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Allegrini 2018
THE NEW VINTAGE

The harvest begins in Italy: the first bunches have been cut in Franciacorta with Chardonnay grapes

Coldiretti: production in decline (45 million hectoliters, -5% on 2019). In the difficult 2020, exports decreased (-4%)

Expected, never like this year, difficult but with work in the vineyard and cellar that has never stopped, in Italy the 2020 harvest has started, with production estimated at around 45 million hectoliters, down 5% on 2019. It emerges from an analysis by Coldiretti for the cutting of the first bunches of grapes in Franciacorta, where, according to tradition, the harvest of Chardonnay grapes for the production of sparkling wines, the first to be harvested - in the Faccoli winery, in Coccaglio - inaugurates the beginning of the harvest throughout the peninsula, with timing in line with recent years and a vintage that promises to be of high quality. “With the grape harvest in Italy, an economic engine is activated that generates more than 11 billion in turnover from the sale of wine alone and that gives employment opportunities in the supply chain to 1.3 million people directly involved in vineyards, wineries, and commercial distribution, both for those employed in related activities and service,” explains President Coldiretti, Ettore Prandini, highlighting “the importance of supporting a sector that plays a leading role of Made in Italy in Italy and abroad”. Abroad where, for the first time in the last 30 years and after the record of 6.4 billion euros in 2019, with a historic reversal of the trend, Italian wine sales have also dropped by 4% in 2020, based on Istat data on exports in the first 5 months of 2020, due to the difficulties recorded by the catering industry worldwide for the COVID emergency.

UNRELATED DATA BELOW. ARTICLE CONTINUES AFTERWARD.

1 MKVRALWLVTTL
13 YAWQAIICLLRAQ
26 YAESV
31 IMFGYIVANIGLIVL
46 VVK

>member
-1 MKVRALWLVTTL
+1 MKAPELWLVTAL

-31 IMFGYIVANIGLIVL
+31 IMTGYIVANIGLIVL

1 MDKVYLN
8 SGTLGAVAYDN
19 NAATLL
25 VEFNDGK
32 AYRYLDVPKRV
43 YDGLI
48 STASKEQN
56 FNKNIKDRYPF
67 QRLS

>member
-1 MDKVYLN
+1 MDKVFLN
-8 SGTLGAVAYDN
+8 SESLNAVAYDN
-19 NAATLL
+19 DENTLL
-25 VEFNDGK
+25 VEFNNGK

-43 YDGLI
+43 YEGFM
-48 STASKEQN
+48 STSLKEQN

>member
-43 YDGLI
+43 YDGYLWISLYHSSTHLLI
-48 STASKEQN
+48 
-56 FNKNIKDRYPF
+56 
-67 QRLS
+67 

Returning to the harvest that has just begun, Coldiretti is once again facing a challenge with France, where production is estimated between 44.7 and 45.7 million hectoliters according to the Statistics and Forecast Service of the Ministry of Agriculture beyond the Alps, while in Spain it is estimated between 43 and 44 million hectoliters.
In terms of time, the start of the harvest is in line with that of recent years, which, however, due to climate change, shows an advance of about a month compared to 30 years ago, which denies the proverb “fill the kitchen in August and the cellar in September”. Despite crazy weather with African heat alternating with water bombs and hailstorms, Italy is expected to have a good/beautiful vintage, although the harvest will depend heavily on the rest of August and September to confirm the forecast also in terms of quantity. From North to South of the Peninsula, the harvest traditionally starts with the Pinot and Chardonnay grapes in a path that continues in September and October with the harvest of the great native red grapes Sangiovese, Montepulciano, Nebbiolo and even ends in November with the grapes of Aglianico and Nerello on 658,000 hectares cultivated nationwide.